I spoke with my great aunt (or grand aunt — the terminology can be confusing — my mother’s mother’s sister) over the phone a few days ago, and by asking a few specific questions I was able to correct some errors and fill some holes in the family tree.
Last week, I mentioned that I was in the process of sorting out the Hermans, and talking to my great aunt (again, I’m not using names of living people on this website for privacy reasons)helped answer some of the questions that remained at that point. Talking to relatives is a huge part of completing a family history. It’s a way to document stories (whether true or not, stories can be an invaluable part of a family tradition) as well as a starting-point for finding concrete evidence.
My first question was about Stanley Herman. The information I previously had indicated Stanley was one of my grandmother’s uncles, along with the other Hermans. My grandmother’s sister indicated Stanley was her cousin, not her uncle, and knew his precise location in the family tree. Because I had identified the wrong wife and child for Harry Herman, I would have never come to the conclusion on my own that Stanley was their son. I was influenced by another family tree on Ancestry.com that contained much of my family, but this information is now confirmed to be incorrect.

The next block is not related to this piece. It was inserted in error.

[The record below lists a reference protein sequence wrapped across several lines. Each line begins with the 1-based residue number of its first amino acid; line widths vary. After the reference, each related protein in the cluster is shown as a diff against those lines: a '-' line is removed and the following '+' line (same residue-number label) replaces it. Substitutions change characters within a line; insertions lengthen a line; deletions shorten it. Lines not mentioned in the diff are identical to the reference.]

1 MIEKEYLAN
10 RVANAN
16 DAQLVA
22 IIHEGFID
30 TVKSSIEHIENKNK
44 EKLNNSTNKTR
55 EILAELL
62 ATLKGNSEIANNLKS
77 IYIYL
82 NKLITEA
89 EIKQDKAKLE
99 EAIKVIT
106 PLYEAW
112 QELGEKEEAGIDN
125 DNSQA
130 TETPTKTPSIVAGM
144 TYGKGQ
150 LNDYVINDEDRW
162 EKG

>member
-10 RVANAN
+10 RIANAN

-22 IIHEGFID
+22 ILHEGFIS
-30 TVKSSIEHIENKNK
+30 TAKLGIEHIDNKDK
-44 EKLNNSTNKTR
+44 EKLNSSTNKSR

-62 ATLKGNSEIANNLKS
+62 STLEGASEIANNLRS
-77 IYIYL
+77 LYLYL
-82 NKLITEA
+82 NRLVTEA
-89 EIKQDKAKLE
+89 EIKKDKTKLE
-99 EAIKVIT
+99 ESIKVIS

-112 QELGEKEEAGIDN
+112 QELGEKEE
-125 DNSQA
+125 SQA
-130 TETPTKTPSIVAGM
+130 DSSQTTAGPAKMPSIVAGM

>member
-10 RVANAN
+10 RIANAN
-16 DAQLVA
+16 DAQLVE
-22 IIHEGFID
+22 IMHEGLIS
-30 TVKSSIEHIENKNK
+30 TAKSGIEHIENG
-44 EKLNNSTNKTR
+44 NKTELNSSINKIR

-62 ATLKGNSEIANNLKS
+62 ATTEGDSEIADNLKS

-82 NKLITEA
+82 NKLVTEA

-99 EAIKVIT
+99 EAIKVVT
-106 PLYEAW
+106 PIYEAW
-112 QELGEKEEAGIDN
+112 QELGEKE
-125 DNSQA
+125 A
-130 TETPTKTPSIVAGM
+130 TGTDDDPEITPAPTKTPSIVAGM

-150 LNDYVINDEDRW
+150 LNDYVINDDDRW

She also knew the names of Staney’s wife and daughter, which has helped me confirm even more information. I later determined that the wife we knew about was Stanley’s second wife, and his first wife had other children, as well. With the correct names in hand, I was able to find some of the appropriate census records.
My great aunt offered more information to clear up inconsistencies with Rose Stein Herman’s grandchildren, great grandchildren, and one second great granddaughter. She informed me that Toby and Molly Herman adopted a son. She was also able to share more information about the Klein family. I was listing Warren Klein as my grandmother’s father’s brother, but he was my grandmother’s cousin. This was all new information to me, and I’ve incorporated everything into the family tree on Ancestry.com.
After the call, I discovered I still had questions. I get the impression that I’ll be welcome to call again, and given the proximity of her house to my girlfriend’s, I may be able to visit in person.
In order to get accurate information for starting research, it’s important to talk to as many relatives as possible. I’m reaching out more now. Shyness is a factor; many of these relatives are people with whom I haven’t spoken to in a long time — or spoken to without being at a family event organized by someone else. Now I’m the one reaching out, and my concern is that there are relatives who may not be interested in hearing from me. But this is just something to overcome, and it never hurts to reach out.